Wilt thou love God, as He thee? then digest,
My soul, this wholesome meditation,
How God the Spirit, by angels waited on
In Heaven, doth make His Temple in thy breast.
The Father, having begot a Son most blest,
And still begetting (for he ne’er begun),
Hath deigned to choose thee, by adoption,
Coheir to His glory and sabbath’s endless rest;
As a robbed man which by search doth find
His stol’n stuff sold must lose or buy again,
The Son of glory came down, and was slain,
Us whom He had made, and Satan stol’n, to unbind.
‘Twas much that man was made like God before,
But that God should be made like man, much more.
John Donne, Holy Sonnets 1633, No. 11
In the Garden
1 I come to the garden alone,
While the dew is still on the roses;
And the voice I hear, falling on my ear,
The Son of God discloses.
And He walks with me, and He talks with me,
And He tells me I am His own,
And the joy we share as we tarry there,
None other has ever known.
2 He speaks, and the sound of His voice
Is so sweet the birds hush their singing;
And the melody that He gave to me
Within my heart is ringing. [Refrain]
3 I’d stay in the garden with Him
Tho’ the night around me be falling;
But He bids me go; thro’ the voice of woe,
His voice to me is calling. [Refrain]
Baptist Hymnal, 1991
Times have changed– God has not.
God does not have a Facebook or Twitter account; he’s not in Pinterest or Instagram. He doesn’t post selfies or have a blog. But he is the same God that Adam and Eve walked with in the Garden of Eden; the same God who spoke to Moses as a man speaks to his friend. He is the same God who listened to the impassioned Psalms of King David, and the lamentations of Jeremiah. He is the same God who has inspired awe and fear in the hearts of apostles, poets, philosophers, songwriters, and evangelists over the centuries.
When we come before God, it is tempting to see him through the lens of our own times– we want him to be one of our “peeps”, accessible, someone who will answer a text or voice mail, “like” our post or “follow” us as we babble about our hours and days and show pictures of what we had for dinner or what we looked like heading out to the concert. We want him to be about US, instead of us laying down our lives for HIM.
Media– especially social media, can help or hinder our prayer life. We can access all kinds of helpful tools to focus our prayers, link up with prayer partners and groups, listen to inspiring music or peaceful slide shows for meditation… But more often than not, media becomes a distraction or even a substitution for real, serious, personal communication with God.
God is not our virtual friend; he’s not one of our “peeps” or “the man upstairs.” He is the Sovereign Ruler of the Universe– every galaxy created at his command; every particle obedient to his whim. And he has given us the privilege to come before him as his adopted and beloved children to lay our hearts before him and receive his wisdom, forgiveness, strength, and joy. “Liking” your friends’ posts with Bible verses, sending a thumbs up or an emoji when someone puts up a picture of Jesus on their wall–if that’s the sum total of what you call worship, God has another name for it– Idolatry.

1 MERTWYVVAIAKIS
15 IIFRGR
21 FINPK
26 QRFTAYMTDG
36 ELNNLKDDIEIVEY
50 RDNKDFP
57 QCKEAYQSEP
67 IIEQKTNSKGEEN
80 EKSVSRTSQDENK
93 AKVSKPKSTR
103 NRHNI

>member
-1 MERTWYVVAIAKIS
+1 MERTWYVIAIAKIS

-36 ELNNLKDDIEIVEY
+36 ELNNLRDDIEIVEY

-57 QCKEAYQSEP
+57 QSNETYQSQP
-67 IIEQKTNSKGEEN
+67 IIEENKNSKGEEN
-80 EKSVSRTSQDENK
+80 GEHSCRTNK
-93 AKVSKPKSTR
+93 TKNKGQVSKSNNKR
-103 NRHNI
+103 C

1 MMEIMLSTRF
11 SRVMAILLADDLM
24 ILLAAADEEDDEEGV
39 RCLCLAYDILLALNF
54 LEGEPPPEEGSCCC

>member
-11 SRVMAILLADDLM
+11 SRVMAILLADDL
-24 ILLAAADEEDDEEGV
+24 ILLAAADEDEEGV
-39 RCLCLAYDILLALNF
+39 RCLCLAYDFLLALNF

That may seem really harsh, but Idolatry is ANYTHING that we are worshiping in place of God himself. There’s a reason we don’t have statues of God the Father in temples and churches, synagogues, and chapels around the world. God warned us thousands of years ago about the dangers of creating substitutes. Even things that are meant to remind us of him can become substitutes for worship. That doesn’t mean that the crucifix necklace or the picture of Jesus knocking at the door are automatically evil– but when we stop reaching out to the real God, and focus on a false image, no matter how lovely or touching, we can fall into idolatry. And the distractions of the digital age have been shown to create isolation and depression, and become impediments among our human relationships.. We don’t have meaningful meditation or intimate conversations online with people at the other end– what makes us think that wireless devices will bring us closer to God?
That doesn’t mean that we shouldn’t use technology to enhance our worship–just don’t make it an entertaining substitute for the real thing. You wouldn’t (or at least I hope you don’t) text and catch up on Twitter while having a face-to-face and heart-to-heart talk with your spouse or child..give God the honor, the time, and the respect he deserves. You don’t have to live like a stone age hunter to get some alone time with God, but it is a great idea to set aside some time to unplug from media and the noise of this world, and plug into the wonder of meeting with God in the Garden.
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